Infographic outlining the Kelvin Scale and linking to natural lighting conditions, from 10,000k North Light (blue sky) to 3,000-4,000k for Sunrise/Sunset conditions.
Here’s how to understand the Kelvin scale – from a super high level.

Mastering Light Direction

Direct Light:

Direct light, where the light falls on the pet’s face from behind you, is the easiest to work with. This setup ensures even lighting across the pet’s face. Be mindful of any shadows that might appear if your model tilts their head!

Side Light:

Side lighting can be challenging but creates dramatic effects. Extreme side lighting may require significant editing to balance the dark and light areas and isn’t recommended even if you CAN edit the light to be even. Position your pet to turn and face INTO the light area for more even lighting.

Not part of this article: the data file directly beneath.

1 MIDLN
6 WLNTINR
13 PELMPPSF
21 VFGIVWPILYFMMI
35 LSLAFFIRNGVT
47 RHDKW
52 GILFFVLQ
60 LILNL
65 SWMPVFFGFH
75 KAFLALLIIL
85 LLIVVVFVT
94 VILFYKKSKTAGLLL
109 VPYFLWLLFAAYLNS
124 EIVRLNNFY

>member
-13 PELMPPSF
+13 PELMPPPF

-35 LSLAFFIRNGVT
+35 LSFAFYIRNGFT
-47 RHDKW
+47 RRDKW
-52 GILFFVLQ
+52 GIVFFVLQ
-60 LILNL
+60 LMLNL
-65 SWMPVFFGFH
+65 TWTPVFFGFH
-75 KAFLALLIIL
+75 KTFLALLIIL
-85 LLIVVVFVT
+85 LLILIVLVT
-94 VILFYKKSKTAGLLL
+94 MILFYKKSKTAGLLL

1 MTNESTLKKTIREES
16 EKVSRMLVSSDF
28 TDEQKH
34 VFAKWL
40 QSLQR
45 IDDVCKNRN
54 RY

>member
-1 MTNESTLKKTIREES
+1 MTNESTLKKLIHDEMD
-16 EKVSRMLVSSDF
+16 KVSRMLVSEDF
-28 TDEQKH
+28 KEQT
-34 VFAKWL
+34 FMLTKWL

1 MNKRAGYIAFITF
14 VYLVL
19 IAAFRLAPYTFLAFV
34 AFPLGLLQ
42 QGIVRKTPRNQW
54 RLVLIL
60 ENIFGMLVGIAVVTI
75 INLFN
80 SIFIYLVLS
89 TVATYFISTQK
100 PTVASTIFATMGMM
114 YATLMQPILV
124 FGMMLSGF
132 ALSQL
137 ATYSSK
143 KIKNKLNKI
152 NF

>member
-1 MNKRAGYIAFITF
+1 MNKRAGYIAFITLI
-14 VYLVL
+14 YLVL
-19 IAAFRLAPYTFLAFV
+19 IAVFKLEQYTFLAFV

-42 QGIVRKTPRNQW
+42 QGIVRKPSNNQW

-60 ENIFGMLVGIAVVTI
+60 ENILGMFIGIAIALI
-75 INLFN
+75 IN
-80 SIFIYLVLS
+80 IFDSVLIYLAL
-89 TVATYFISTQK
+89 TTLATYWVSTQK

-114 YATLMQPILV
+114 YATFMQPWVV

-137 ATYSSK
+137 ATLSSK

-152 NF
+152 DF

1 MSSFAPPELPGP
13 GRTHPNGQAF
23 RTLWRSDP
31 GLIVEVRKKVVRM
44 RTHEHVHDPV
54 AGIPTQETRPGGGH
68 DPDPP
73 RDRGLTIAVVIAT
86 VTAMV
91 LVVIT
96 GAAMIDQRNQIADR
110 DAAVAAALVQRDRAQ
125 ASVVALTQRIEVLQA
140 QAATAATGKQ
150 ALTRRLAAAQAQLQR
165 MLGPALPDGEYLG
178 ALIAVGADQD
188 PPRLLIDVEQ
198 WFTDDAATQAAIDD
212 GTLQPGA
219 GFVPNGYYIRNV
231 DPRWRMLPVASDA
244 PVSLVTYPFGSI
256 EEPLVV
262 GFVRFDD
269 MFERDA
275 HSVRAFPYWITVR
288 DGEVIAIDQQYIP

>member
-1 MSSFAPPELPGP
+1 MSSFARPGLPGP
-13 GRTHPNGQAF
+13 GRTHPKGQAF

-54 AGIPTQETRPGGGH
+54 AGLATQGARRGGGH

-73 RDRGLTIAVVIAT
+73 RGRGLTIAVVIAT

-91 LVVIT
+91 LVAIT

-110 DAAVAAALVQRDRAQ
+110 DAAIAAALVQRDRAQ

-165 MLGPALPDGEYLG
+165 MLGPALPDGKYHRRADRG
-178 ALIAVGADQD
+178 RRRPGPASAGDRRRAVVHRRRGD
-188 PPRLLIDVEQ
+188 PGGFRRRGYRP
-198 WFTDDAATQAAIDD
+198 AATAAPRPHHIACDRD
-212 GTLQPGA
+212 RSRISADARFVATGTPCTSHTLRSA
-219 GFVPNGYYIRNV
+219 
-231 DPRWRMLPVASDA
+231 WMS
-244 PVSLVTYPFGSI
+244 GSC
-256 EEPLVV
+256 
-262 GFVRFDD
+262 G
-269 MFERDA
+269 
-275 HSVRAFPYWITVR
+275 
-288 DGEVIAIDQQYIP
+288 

Back Light:

Backlight occurs when the primary light source is behind the pet. Ensure there’s ample ambient light in front of the pet. You might need to underexpose your image slightly to balance the strong backlight and not blow out the highlights, and you’ll need to make sure you try and balance your light as much as possible, getting soft ambient light on the dog’s face. Backlight can create a beautiful, ethereal rim of lighting around the pet.

What’s next?

Okay, so you’ve dipped your paws into natural lighting, now what?

If you’re ready to learn more, my Natural Light Workshop is exactly what you’ll need… with an extended video tutorial and a printable workbook with practical examples and before/after comparisons.

It’s one of the hundreds of in-depth lessons available to Learning Journey members (click here to access if that’s you) – so if you’re not enrolled yet, head to this page to get started!